We are extending the Spring 2018 deadline until November 15, 2017!
The United States Adult Cystic Fibrosis Association (“USACFA”) offers the Lauren Melissa Kelly Scholarship award each semester, in honor of Lauren Melissa Kelly. The scholarships of up to $2500 are awarded to adults with cystic fibrosis who are pursuing career certifications, associates, and bachelor and graduate degrees.
Please find scholarship criteria and requirements on our website and direct any questions to email@example.com.
A fall 2017 scholarship recipient, Elizabeth Shea, has shared with us how her college experience has been shaped by having CF and all that she has been able to accomplish through the help of our scholarship and her dedication to hard work and passion in performing music. In her own words:
As a winner of the USACFA scholarship for the fall semester of 2017, I am fortunate to have the opportunity to share some of my experiences as a college student with CF. I thought it might be helpful to kids who are applying to colleges now, or those who are in college deciding on a major, to hear a little about what I’ve done and why.
First I should say I am now a junior at Stetson University. I play flute and I am a double major: music education and music performance. I added the second major at the end of my sophomore year. I also joined the music sorority Sigma Alpha Iota in my sophomore year. Both decisions have had a big impact on my life at college.
Music education was my original major, and believe me, it kept me very busy. Between classes, private lessons, multiple ensemble rehearsals, mandatory recital attendance, private practice, classroom observations and studying, sometimes I hardly have time for lunch. But, I knew that if I added a performance major, my playing ability would be seen as more competitive down the road when I’m applying to graduate school, or even in competing for a teaching job. So, I went for it.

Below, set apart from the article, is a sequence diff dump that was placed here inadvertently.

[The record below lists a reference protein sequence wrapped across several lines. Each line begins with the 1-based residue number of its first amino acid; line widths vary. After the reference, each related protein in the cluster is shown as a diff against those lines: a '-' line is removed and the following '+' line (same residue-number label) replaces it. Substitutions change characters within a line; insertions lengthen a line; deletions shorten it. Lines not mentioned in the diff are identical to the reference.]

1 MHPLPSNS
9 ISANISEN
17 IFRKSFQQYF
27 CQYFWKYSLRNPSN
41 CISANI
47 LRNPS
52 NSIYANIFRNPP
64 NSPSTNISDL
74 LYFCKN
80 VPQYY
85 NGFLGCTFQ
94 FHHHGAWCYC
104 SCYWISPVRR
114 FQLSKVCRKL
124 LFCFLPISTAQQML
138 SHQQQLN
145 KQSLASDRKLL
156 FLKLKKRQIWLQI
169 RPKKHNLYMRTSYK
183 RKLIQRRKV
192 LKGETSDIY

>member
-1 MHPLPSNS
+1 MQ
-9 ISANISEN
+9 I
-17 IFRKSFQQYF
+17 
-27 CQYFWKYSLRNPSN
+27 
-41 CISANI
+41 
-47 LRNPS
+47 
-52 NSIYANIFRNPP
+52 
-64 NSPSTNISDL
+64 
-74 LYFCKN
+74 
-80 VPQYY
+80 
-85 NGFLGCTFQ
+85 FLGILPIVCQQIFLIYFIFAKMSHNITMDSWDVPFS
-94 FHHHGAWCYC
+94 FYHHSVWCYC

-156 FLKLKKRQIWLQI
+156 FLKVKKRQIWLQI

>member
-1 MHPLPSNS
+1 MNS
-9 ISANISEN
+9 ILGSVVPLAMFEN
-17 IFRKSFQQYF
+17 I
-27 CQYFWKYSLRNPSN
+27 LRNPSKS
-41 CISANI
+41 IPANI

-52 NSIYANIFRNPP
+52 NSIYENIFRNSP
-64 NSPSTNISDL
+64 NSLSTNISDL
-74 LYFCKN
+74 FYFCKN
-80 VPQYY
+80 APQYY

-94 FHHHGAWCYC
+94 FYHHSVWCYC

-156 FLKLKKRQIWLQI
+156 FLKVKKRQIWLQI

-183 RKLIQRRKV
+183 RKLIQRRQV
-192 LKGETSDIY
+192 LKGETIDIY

My decision to join a sorority was also significant. Not only am I a member, I am now the treasurer of our chapter. With weekly chapter meetings, events, executive board meetings, financial reports, banking, etc. I’ve had to dedicate a decent amount of time to SAI. But the payoff has been great. The sorority gives me an awesome group of close friends who all share my love of music. I’m able to socialize with them and not just spend time in classes, performing and studying with them. I’m also getting some valuable experience being in a leadership role with responsibilities that are new to me.
So, as you can imagine, I’m really, really busy this year. I’ve had to be very careful to keep up with my medical treatments so that I can stay healthy. Bottom line is, don’t assume that because of CF you have to limit yourself or skip things. I might have to work a little harder to keep up with everything that I’ve added this year, but I am enjoying all the new challenges. Of course, this year is also harder because I’m a junior performance major and so I am expected to perform at a higher level. No pressure, right? But I think I’m up for it. Just try things and see what you can do. You can always cut back if you end up overwhelmed, but if you don’t try, you will never know if you could have done it!